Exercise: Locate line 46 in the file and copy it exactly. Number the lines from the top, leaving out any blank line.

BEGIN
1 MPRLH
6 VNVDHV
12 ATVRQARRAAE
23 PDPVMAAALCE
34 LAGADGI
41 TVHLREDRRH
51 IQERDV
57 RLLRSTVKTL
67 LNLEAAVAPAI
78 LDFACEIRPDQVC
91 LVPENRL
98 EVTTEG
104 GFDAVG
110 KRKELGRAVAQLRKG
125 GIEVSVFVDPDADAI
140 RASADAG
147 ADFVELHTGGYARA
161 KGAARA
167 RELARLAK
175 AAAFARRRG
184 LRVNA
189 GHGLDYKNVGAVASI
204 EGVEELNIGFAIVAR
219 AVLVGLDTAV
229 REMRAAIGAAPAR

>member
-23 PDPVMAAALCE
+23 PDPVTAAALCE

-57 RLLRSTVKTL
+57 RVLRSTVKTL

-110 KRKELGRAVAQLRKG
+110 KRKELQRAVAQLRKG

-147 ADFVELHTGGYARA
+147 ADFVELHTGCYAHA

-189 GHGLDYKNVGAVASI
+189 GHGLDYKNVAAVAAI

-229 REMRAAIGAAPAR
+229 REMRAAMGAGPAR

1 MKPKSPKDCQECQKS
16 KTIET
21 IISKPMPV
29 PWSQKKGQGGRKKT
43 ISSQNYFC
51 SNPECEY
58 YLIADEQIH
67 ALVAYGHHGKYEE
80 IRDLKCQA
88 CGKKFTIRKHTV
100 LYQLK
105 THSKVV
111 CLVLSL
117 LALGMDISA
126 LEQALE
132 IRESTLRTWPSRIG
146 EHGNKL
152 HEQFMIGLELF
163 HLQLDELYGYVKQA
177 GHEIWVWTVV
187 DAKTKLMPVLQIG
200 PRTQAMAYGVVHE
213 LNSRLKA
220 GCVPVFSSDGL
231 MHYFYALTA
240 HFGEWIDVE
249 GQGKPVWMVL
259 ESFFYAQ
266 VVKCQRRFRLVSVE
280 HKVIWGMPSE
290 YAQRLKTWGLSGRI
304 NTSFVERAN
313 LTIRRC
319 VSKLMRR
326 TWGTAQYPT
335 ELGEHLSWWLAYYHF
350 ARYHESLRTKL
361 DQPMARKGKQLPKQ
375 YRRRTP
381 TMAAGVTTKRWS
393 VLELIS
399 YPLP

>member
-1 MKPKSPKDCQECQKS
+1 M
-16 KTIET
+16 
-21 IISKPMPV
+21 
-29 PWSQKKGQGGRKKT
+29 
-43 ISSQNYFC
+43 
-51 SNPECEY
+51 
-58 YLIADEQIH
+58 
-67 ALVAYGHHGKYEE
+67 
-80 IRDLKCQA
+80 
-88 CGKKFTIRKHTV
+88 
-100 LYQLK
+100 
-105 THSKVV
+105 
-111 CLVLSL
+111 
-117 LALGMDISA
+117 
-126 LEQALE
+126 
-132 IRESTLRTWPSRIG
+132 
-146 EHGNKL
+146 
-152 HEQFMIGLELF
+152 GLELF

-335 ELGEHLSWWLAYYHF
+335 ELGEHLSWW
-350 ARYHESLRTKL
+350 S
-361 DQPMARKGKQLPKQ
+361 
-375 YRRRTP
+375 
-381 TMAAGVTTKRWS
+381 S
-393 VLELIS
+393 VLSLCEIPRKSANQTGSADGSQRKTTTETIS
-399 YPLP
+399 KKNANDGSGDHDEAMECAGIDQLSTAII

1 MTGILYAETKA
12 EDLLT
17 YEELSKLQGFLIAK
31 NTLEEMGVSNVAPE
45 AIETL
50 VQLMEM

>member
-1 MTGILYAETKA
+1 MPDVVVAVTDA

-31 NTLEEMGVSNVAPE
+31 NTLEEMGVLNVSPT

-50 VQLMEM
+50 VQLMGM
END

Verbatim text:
67 ALVAYGHHGKYEE